Today's lesson: naps are good. Naps are necessary. Play hard, rest hard.

Early this morning, we drive north 30 miles and 2000 ft lower in elevation to run on dirt. We meet a friend and his husky, Pixie. This particular trail is about all that's available - reliably snow free - during the winter months. Lucky for us, it's gorgeous. The trail is single track, a bit technical (rocks to trip one up, twisting, hilly), and follows a river up through steep canyons. The walls are now the brown of bare dirt and winter's sleeping grass, made even more dramatic by gashes of rock outcroppings and caves. The stream is fast and full, with ice and snow clinging to its edges and boulders despite the boisterous flow. It sings, making conversation difficult. But that's OK. I like listening only to my breathing and the sounds of nature.

We usually go to a bridge crossing the river at 4.2 miles, then turn back, but today we go to another bridge, five miles, up before retracing our steps. Sometimes we spot elk on a high, far ridge top; often, as today, we hear birds singing. If we're early enough, the place is ours and ours alone. It's a slice of heaven, for people and dogs.

Heading out, Meadow finds treasure. First, the well-cleaned leg bone of some deer or elk. She happily shows it to me, then drops it when I ask. I toss it off the steep hillside. A bit later, she finds an even bigger trophy: another portion of game carcass, both leg bones this time, still connected by the knee cap. She's so proud! The huntress! I give her just enough attention to make her happy but not make her think I like such hunting. Her nose is amazing. Maia is more focused on the running - she almost always assumes lead position, and is most happy when we turn back for the car, for she knows exactly where we're going and where the destination is. She might get distracted by small critters - squirrels, voles - but easily ignores the carcasses we all-too-frequently pass and instead focuses on getting us home (to the car). Meadow is the wheel dog - she brings up the rear, protects our back, and thus has the freedom to find these delectable bits of treasure after Maia and I pass them by.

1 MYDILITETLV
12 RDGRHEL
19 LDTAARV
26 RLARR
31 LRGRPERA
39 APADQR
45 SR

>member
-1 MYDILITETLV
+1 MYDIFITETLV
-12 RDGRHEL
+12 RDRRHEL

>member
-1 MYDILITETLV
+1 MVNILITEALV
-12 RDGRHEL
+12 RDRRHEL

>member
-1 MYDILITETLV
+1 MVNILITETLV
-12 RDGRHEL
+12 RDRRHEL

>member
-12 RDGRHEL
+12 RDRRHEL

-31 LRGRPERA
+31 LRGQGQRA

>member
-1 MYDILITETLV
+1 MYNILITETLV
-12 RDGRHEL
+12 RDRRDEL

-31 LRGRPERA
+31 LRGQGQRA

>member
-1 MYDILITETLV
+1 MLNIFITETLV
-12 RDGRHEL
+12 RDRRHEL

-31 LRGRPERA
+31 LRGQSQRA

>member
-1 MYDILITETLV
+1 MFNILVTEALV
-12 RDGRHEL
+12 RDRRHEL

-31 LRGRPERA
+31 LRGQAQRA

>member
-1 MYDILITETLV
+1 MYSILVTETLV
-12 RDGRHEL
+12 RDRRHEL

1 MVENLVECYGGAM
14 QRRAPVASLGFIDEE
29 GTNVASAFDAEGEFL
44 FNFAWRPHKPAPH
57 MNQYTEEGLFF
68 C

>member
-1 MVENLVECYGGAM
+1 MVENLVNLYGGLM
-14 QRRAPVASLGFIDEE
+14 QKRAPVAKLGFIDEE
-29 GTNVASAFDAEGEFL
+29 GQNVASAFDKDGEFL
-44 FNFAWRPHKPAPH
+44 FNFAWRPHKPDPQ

When it's just the three of us running, I think of us as The Malamute Sandwich. I'm in the middle.

Pixie is a ballerina. My girls are, well, more like sumo wrestlers - amazingly adroit for their size, but steady and purposeful. Pixie is delightful to watch: she dashes, prances, flies and leaps through the air, covering at least three times the ground as the rest of us. She's shy and submissive, so if she finds one of my girls in her path as she's racing to and fro on this narrow trail, she simply leaps over them. She's 42 lbs to their 80-85 lbs. She reminds me why huskies, and not malamutes, are used as sled dogs in the Iditarod.

After the run and the drive home, the girls curl up in the snow of the yard. This is their prelude to power napping. I shower, eat lunch, then grab my current novel, Wild Geese Calling by Steward Edward White (1940). They come inside and find their favorite places to snooze. I get into bed and read until I can no longer keep my eyes open. This is a blissful way to spend a Saturday. Watch any dog after they've run or played for a couple of hours: they nap. I learn much from my dogs, and I've learned that a nap after a run is the reward the body craves. Who am I to deny myself?

I grew up with Midwestern parents who felt that napping was a sign of laziness. It was strongly discouraged. I still feel some guilt when napping, but I've become adroit at ignoring those inner voices. Napping feels so good, and at my age (50) it's necessary for recovery after hard workouts. It also allows me some amazing dreams. I love naps. So do the girls. They're experts. I simply aspire to be as good as them.

Aside: Wild Geese Calling was given to me by my friend Kelly. We've been friends since she moved next door when we were 13 years old. What a gift - her friendship, and the book. It's the tale of a young couple exploring life and the wild, remote world of Seattle and Alaska in the gold rush era. A malamute plays a key role, as does the wilderness. The female character is full of adventure and desire to explore. I'm amazed a writer in the 1940s painted such a strong female character. Kelly knows me, and my love of dogs (malamutes in particular); I'm grateful she shared this wonderful book with me.
Rebecca WallicknapsComment